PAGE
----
Monday, March 26

Walking While Black


Like many, the shooting of Trayvon Martin has had my attention and has raised a lot of questions. If you aren’t familiar with the case, its details, and the issues it raises, you need to take some time and familiarize yourself with it.


The purpose of this post isn’t to give my two cents on the shooting. (Though I think there needs to be a thorough investigation of the incident and the police’s procedures following it. And I do think that the Florida self-defense law probably needs to be re-visited.) I don’t have the training and I’m not in a position to address those issues with any kind of expertise.


But in response to what happened in Florida, Frances Cudjoe Waters, wrote an article entitled “Walking While Black”. What she wrote broke my heart. She starts off this way:


“I still remember the first time it happened.  I was dropping off my 17-year-old cousin at a friend’s house in the wealthy, white Massachusetts suburb in which I lived and where my father is still a professor. We knocked on the wrong door. Minutes later, I was pulled over by the police. Slight, young and scared, I was interrogated about my activities, whether I was delivering drugs and what I was up to.


I remembered. My parents had sat me down months before when I got my license.


It doesn’t matter that you’re female. It doesn’t matter that you’re an honors student. It doesn’t matter that you’ve never been in trouble a day in your life. It doesn’t matter that you are leaving to start attending Stanford this fall. When most of these police officers see you, all they will see is a young black girl and that can be dangerous. So, when you are harassed — and you will be — try to stay calm. Try not to be afraid, and call us as soon as you can.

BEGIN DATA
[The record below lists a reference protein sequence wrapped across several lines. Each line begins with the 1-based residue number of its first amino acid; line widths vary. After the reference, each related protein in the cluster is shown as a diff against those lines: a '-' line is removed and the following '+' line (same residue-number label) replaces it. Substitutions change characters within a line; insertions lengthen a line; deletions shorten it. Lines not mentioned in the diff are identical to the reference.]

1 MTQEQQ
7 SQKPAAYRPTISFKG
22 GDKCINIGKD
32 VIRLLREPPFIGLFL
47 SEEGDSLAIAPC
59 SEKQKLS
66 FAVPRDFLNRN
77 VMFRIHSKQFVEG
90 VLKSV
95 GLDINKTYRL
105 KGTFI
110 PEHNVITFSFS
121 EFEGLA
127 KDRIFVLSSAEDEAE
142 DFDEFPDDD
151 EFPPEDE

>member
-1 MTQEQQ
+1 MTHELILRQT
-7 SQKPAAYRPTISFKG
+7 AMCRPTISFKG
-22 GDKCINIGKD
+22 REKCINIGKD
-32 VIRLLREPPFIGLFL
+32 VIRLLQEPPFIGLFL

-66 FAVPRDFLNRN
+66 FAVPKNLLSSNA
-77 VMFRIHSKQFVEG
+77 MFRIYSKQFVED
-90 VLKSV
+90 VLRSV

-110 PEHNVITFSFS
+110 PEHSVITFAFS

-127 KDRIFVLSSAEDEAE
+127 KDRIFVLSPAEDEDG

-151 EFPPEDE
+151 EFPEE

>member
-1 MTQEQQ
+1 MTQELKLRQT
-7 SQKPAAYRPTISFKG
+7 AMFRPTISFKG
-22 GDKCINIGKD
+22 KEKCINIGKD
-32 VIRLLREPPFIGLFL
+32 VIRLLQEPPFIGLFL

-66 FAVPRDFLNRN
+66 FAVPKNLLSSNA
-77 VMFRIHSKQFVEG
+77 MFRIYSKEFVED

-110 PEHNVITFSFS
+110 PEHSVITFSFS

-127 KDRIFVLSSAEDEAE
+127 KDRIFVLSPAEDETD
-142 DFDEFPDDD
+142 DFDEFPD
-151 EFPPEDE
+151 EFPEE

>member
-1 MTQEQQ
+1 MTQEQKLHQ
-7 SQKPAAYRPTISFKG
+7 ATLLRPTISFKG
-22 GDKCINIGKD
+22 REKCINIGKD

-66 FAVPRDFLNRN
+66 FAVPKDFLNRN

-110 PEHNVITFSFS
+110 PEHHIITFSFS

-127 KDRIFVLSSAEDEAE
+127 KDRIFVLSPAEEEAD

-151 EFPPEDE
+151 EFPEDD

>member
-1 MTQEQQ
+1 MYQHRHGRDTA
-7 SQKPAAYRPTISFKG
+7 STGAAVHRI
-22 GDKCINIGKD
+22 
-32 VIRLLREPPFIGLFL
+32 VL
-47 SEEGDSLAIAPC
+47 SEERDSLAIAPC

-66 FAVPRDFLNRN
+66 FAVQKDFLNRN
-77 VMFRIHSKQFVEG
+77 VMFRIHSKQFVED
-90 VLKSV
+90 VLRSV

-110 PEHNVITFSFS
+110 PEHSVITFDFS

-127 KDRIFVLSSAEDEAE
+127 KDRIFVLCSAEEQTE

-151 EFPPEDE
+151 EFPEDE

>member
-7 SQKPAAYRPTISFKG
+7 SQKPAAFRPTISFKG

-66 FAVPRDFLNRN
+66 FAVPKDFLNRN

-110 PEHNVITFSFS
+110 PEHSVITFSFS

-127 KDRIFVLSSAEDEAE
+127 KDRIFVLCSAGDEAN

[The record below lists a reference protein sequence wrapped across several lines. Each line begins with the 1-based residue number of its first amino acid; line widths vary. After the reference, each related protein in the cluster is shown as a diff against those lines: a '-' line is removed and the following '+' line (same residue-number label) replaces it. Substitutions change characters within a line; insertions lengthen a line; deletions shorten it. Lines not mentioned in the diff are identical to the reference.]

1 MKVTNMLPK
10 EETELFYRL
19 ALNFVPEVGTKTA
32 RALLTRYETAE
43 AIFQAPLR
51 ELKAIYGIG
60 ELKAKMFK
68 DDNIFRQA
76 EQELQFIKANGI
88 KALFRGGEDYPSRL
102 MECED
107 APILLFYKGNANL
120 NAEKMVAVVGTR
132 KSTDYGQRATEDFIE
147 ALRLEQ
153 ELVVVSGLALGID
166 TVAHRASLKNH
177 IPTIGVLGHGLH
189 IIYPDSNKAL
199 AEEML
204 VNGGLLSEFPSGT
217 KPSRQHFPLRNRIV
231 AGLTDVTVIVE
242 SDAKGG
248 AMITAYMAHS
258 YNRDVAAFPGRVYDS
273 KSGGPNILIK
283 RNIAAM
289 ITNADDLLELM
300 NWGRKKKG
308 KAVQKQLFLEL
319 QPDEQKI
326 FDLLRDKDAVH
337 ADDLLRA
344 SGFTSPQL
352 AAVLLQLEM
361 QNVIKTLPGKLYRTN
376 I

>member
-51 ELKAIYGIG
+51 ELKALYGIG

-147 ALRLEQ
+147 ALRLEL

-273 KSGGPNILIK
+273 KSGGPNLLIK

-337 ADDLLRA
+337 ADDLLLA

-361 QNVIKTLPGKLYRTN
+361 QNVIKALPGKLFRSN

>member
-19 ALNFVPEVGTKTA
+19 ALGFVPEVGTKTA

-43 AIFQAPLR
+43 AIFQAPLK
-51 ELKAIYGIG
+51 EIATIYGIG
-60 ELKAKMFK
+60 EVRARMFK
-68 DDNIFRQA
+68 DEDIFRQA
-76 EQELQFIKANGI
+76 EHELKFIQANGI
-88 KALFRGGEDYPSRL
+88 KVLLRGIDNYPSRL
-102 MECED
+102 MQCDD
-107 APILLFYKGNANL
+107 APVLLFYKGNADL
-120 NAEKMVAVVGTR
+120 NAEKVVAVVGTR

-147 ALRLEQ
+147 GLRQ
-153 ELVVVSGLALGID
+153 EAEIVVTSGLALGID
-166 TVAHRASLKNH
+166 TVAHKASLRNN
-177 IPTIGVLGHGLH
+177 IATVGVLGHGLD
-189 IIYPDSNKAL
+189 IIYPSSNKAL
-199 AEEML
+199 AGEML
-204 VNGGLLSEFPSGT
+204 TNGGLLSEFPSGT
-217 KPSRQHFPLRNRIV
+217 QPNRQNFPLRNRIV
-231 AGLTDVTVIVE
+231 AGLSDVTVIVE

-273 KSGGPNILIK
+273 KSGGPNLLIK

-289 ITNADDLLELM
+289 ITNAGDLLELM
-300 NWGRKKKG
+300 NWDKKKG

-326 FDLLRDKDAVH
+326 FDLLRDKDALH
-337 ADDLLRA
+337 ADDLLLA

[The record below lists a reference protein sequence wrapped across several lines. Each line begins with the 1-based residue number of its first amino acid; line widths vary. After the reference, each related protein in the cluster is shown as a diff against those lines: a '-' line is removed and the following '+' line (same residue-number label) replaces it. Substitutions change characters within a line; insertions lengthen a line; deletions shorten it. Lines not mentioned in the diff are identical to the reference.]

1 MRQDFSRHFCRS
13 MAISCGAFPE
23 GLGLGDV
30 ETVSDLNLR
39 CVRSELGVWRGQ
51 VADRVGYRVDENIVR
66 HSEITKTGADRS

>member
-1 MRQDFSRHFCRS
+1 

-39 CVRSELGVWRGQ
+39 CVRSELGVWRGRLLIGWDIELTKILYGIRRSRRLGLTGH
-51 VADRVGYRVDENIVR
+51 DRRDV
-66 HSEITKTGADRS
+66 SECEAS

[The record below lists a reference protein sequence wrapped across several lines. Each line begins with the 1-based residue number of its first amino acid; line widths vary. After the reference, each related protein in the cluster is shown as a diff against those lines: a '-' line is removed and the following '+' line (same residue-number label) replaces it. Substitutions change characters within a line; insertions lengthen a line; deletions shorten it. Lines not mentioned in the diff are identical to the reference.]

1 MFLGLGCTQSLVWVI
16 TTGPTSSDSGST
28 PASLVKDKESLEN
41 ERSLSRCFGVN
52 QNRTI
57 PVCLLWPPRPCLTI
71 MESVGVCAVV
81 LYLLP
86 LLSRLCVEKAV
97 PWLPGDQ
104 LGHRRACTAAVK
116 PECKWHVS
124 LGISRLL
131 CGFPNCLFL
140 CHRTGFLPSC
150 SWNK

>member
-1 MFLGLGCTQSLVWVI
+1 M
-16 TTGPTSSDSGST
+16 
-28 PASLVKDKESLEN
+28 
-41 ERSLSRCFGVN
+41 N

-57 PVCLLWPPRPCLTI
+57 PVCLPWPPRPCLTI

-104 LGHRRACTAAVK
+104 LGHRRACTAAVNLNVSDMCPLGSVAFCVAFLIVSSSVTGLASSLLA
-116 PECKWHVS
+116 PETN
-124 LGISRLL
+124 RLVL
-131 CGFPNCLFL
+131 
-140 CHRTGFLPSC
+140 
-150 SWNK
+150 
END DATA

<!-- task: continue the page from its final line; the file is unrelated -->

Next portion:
A black teenager’s rite of passage.”


As I read her article, I started thinking of friends of mine from around the country. Good friends. More than I can attempt to name here. Men and women I trust and respect. Men and women of color.


And I wondered if this has been their experience. The experience of their children. My guess is that for many of them, it has been.


And that saddens me.  It saddens me that in 2012, in a nation built on the premise that “all men are created equal”, people still face prejudice, suspicion, and stereotyping based on the color of their skin. That they aren’t even given the chance to demonstrate the strength of their character because of the blindness of others.


If any of my friends, or others of color, read this: I ask for your forgiveness. Forgiveness on behalf of those of us in the majority that have failed to live and love as Christ commanded. And forgiveness personally if I have ever treated you in a way that reflected less than love and respect, that was less than what Jesus would have wanted.


“A new command I give you: Love one another. As I have loved you, so you must love one another. By this everyone will know that you are my disciples, if you love one another.”   John 13:34-35

Thursday, March 8

Dots and Lines

Dots and lines.